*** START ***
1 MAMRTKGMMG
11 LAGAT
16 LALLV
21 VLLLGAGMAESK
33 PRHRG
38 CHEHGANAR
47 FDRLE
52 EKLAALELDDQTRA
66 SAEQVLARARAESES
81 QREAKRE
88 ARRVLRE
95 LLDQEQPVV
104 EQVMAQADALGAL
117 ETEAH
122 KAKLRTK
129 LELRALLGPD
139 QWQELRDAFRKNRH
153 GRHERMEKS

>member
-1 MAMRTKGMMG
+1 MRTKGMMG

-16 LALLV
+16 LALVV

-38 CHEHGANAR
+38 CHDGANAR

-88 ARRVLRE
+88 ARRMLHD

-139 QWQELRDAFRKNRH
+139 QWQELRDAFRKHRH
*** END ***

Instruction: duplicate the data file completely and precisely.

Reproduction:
1 MAMRTKGMMG
11 LAGAT
16 LALLV
21 VLLLGAGMAESK
33 PRHRG
38 CHEHGANAR
47 FDRLE
52 EKLAALELDDQTRA
66 SAEQVLARARAESES
81 QREAKRE
88 ARRVLRE
95 LLDQEQPVV
104 EQVMAQADALGAL
117 ETEAH
122 KAKLRTK
129 LELRALLGPD
139 QWQELRDAFRKNRH
153 GRHERMEKS

>member
-1 MAMRTKGMMG
+1 MRTKGMMG

-16 LALLV
+16 LALVV

-38 CHEHGANAR
+38 CHDGANAR

-88 ARRVLRE
+88 ARRMLHD

-139 QWQELRDAFRKNRH
+139 QWQELRDAFRKHRH